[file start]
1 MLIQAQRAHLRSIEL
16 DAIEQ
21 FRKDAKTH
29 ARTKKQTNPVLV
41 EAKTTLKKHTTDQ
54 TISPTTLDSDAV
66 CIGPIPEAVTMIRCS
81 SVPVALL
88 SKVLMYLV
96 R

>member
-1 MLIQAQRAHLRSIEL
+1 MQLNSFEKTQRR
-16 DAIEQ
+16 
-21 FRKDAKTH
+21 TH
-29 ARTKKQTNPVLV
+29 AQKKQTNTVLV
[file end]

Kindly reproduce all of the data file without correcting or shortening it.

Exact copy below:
1 MLIQAQRAHLRSIEL
16 DAIEQ
21 FRKDAKTH
29 ARTKKQTNPVLV
41 EAKTTLKKHTTDQ
54 TISPTTLDSDAV
66 CIGPIPEAVTMIRCS
81 SVPVALL
88 SKVLMYLV
96 R

>member
-1 MLIQAQRAHLRSIEL
+1 MQLNSFEKTQRR
-16 DAIEQ
+16 
-21 FRKDAKTH
+21 TH
-29 ARTKKQTNPVLV
+29 AQKKQTNTVLV